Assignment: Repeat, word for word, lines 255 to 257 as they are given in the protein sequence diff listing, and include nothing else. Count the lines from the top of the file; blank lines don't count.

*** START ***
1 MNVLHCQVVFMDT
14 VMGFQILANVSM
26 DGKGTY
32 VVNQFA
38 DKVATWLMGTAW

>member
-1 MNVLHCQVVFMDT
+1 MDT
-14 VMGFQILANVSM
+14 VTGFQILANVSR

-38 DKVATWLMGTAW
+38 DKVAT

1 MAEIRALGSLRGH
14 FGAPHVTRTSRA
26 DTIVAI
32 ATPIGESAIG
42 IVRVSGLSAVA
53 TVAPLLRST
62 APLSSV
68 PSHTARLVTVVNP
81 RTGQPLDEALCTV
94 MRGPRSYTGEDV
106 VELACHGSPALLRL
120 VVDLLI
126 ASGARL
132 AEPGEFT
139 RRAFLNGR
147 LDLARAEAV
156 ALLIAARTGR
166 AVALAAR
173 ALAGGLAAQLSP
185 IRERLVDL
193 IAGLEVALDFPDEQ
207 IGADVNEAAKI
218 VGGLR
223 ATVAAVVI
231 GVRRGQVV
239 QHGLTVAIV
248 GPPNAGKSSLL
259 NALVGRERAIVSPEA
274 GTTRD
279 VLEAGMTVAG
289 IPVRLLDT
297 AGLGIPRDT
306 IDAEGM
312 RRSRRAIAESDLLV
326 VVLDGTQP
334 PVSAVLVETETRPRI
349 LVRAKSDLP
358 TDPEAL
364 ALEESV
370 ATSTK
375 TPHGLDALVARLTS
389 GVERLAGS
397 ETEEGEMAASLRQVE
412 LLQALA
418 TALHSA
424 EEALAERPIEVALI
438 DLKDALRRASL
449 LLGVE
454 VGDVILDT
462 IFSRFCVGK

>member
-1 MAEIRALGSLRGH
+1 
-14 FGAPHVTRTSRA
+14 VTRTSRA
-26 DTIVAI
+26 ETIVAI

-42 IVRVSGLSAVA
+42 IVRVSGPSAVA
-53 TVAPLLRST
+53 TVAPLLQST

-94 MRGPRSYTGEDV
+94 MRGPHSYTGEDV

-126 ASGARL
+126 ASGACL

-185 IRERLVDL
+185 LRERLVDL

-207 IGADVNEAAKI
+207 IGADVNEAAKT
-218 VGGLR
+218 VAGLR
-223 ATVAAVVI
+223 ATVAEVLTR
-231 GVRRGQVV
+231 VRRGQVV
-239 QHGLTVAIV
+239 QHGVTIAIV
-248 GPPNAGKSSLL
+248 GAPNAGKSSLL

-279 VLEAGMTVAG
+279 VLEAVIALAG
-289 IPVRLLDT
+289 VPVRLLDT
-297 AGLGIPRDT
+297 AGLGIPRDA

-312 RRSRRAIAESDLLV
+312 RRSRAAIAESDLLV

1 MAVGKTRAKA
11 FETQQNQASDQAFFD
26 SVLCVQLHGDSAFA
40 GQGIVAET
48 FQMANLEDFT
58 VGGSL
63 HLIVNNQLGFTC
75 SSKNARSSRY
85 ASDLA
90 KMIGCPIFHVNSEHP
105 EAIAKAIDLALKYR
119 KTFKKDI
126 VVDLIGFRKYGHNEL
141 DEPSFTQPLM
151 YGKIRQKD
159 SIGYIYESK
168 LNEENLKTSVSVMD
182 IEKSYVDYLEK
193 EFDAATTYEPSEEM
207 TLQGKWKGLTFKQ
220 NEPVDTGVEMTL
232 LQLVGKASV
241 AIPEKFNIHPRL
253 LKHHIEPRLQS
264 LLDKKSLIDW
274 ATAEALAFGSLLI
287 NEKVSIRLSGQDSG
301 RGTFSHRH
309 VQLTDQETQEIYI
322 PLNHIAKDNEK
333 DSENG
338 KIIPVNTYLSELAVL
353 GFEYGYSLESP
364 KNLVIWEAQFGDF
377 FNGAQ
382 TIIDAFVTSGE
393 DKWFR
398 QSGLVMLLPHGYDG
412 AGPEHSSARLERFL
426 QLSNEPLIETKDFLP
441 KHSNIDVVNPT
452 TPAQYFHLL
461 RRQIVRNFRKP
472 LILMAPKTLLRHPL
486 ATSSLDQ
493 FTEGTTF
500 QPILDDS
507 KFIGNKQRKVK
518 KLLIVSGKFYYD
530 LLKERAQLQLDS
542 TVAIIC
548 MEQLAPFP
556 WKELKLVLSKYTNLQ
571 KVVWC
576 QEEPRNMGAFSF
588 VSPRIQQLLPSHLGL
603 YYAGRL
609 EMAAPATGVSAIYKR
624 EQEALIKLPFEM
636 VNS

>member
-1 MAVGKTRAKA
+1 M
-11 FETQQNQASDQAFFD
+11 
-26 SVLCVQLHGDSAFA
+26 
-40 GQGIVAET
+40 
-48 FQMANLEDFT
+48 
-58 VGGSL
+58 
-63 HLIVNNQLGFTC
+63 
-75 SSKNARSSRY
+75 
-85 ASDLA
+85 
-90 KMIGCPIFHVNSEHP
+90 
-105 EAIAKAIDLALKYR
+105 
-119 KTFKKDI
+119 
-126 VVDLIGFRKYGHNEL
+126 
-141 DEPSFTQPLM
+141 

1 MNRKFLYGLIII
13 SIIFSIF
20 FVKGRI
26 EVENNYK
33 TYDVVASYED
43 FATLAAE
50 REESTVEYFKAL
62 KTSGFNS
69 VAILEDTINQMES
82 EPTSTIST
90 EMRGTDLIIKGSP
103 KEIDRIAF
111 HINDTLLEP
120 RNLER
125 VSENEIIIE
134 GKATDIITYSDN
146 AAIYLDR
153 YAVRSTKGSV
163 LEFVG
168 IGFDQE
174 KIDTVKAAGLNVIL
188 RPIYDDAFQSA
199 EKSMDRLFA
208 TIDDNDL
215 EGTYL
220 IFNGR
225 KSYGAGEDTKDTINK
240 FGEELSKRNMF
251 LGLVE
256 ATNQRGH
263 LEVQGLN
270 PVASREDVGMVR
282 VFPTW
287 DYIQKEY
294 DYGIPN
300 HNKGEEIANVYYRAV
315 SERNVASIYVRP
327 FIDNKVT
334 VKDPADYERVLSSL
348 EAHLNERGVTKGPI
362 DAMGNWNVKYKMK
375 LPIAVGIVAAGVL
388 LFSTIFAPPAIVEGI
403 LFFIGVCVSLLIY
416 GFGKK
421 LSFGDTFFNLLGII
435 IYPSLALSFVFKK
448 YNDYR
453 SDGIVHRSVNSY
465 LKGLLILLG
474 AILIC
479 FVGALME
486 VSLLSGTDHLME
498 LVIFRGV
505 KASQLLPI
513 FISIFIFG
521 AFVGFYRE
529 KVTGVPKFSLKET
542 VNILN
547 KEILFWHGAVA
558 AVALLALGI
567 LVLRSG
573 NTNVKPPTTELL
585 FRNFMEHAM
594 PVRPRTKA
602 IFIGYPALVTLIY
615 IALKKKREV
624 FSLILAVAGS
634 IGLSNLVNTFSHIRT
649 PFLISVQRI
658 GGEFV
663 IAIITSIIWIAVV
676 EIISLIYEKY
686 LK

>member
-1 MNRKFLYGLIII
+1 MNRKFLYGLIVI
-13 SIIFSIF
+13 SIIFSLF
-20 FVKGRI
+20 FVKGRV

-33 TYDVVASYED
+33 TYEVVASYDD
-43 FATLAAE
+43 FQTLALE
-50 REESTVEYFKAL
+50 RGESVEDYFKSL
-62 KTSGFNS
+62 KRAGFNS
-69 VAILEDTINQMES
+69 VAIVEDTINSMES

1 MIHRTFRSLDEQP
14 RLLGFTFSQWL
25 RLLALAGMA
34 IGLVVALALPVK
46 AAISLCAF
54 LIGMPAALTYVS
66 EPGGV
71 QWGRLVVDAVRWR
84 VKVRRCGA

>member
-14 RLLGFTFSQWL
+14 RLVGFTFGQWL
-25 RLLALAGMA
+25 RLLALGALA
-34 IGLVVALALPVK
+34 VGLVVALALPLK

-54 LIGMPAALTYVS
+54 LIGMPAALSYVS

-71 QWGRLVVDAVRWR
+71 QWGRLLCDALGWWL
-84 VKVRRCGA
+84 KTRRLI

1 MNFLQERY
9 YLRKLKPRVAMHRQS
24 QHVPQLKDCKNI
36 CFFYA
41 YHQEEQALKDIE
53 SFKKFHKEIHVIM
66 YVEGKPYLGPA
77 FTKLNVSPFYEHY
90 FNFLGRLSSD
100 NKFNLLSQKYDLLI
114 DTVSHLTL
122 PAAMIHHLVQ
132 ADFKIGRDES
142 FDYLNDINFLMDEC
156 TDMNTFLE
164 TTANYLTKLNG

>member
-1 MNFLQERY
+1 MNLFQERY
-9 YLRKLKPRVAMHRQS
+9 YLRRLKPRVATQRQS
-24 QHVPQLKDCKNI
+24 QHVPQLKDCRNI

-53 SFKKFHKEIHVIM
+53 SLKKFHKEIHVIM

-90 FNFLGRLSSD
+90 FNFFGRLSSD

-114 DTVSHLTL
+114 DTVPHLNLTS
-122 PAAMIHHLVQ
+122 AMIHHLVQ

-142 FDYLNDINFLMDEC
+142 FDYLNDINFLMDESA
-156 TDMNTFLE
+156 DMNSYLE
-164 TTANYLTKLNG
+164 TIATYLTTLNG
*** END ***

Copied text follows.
615 IALKKKREV
624 FSLILAVAGS
634 IGLSNLVNTFSHIRT